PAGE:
The Treasury has denied rumours it will step in to help victims of the Keydata debacle, saying it is an "FSA and FSCS" issue.
A posting on the Keydata Victims Action Group site yesterday claimed the Treasury were considering involvement in the case, as the FSA failed to warn investors about "materially false claims" in Keydata's literature, despite being flagged on the issue as early as 2005.
However a spokesman for the Treasury says it has no plans to pick up the lead from the FSA: "There is a structure and a process in place for dealing with Keydata.
"The Treasury is taking a very arms length approach."
The case for Treasury involvement centres on letters sent by senior executives of HSBC and KPMG to the regulator warning of discrepancies in investor documentation, less than a month after the launch of the Keydata Secure Income Bond in September 2005.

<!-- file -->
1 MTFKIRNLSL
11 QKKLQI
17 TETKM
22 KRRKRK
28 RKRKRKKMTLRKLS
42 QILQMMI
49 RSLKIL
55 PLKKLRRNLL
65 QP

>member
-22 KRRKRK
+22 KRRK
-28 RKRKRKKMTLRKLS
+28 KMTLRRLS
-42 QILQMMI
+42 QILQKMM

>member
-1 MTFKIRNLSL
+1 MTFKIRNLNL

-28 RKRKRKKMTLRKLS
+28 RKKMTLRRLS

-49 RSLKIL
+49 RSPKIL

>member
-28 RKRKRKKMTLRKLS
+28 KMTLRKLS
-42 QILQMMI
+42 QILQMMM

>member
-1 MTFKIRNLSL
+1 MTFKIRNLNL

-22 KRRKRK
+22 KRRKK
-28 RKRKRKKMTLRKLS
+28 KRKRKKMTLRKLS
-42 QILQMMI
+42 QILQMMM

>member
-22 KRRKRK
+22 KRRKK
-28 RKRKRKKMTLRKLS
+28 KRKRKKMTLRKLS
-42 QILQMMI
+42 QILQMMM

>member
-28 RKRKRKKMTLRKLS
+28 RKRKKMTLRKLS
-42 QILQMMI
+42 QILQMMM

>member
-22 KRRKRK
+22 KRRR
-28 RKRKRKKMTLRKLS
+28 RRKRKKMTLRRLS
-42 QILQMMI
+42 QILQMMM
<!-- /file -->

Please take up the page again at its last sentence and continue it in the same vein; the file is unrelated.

However, it was not until 18 December 2007, two years later, that the regulator began an investigation into Keydata's marketing materials, product diligence, and the adequacy of its systems and controls.
Peter Magowan, a private investor in Keydata products, says: "The dots were there to be joined up in 2005.
"Do we have any confidence in the moniker ‘authorised and regulated by the FSA'? No. The Treasury should step in and make investors whole."
He believes the FSA should repeat the public acceptance of responsibility it made in March 2008 over the collapse of Northern Rock.
"Investors would like someone in the FSA to hold up their hands, as they did with Northern Rock, and say the supervisory standard on Keydata was not acceptable."
"I'm sure there are many bright and talented people working at the FSA but I haven't seen any of them working on Keydata. It has been a one-way street with them on this one. The regulation system has failed us."
The FSA declined to comment on the Treasury's involvement in the case.
Two global vehicles
'Further plug advice gap'
Must appoint separate CEOs and boards
Advisers do come out well
Will report to Mark Till